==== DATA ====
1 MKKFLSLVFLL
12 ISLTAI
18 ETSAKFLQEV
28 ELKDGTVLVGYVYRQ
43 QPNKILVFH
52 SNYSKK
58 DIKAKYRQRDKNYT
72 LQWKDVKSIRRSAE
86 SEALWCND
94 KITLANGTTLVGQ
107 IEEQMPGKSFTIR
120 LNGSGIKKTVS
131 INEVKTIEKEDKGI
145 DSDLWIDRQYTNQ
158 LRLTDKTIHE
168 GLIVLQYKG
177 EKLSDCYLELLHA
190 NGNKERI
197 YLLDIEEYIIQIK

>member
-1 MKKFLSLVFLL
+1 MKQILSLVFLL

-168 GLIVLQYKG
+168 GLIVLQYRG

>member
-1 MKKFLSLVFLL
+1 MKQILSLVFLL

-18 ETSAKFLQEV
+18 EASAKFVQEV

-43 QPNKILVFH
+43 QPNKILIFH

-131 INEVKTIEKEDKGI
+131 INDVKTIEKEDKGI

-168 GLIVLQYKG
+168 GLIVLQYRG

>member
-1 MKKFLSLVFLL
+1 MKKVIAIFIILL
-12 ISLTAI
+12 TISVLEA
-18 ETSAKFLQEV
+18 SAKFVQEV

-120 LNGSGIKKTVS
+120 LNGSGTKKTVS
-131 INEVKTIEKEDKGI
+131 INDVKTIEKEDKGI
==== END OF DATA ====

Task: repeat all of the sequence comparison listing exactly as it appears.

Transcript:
1 MKKFLSLVFLL
12 ISLTAI
18 ETSAKFLQEV
28 ELKDGTVLVGYVYRQ
43 QPNKILVFH
52 SNYSKK
58 DIKAKYRQRDKNYT
72 LQWKDVKSIRRSAE
86 SEALWCND
94 KITLANGTTLVGQ
107 IEEQMPGKSFTIR
120 LNGSGIKKTVS
131 INEVKTIEKEDKGI
145 DSDLWIDRQYTNQ
158 LRLTDKTIHE
168 GLIVLQYKG
177 EKLSDCYLELLHA
190 NGNKERI
197 YLLDIEEYIIQIK

>member
-1 MKKFLSLVFLL
+1 MKQILSLVFLL

-168 GLIVLQYKG
+168 GLIVLQYRG

>member
-1 MKKFLSLVFLL
+1 MKQILSLVFLL

-18 ETSAKFLQEV
+18 EASAKFVQEV

-43 QPNKILVFH
+43 QPNKILIFH

-131 INEVKTIEKEDKGI
+131 INDVKTIEKEDKGI

-168 GLIVLQYKG
+168 GLIVLQYRG

>member
-1 MKKFLSLVFLL
+1 MKKVIAIFIILL
-12 ISLTAI
+12 TISVLEA
-18 ETSAKFLQEV
+18 SAKFVQEV

-120 LNGSGIKKTVS
+120 LNGSGTKKTVS
-131 INEVKTIEKEDKGI
+131 INDVKTIEKEDKGI